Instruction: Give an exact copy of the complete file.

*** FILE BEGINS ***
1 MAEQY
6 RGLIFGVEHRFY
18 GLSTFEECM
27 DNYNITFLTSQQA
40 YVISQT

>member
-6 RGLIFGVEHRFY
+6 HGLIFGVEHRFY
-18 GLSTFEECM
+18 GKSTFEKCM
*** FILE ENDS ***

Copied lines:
1 MAEQY
6 RGLIFGVEHRFY
18 GLSTFEECM
27 DNYNITFLTSQQA
40 YVISQT

>member
-6 RGLIFGVEHRFY
+6 HGLIFGVEHRFY
-18 GLSTFEECM
+18 GKSTFEKCM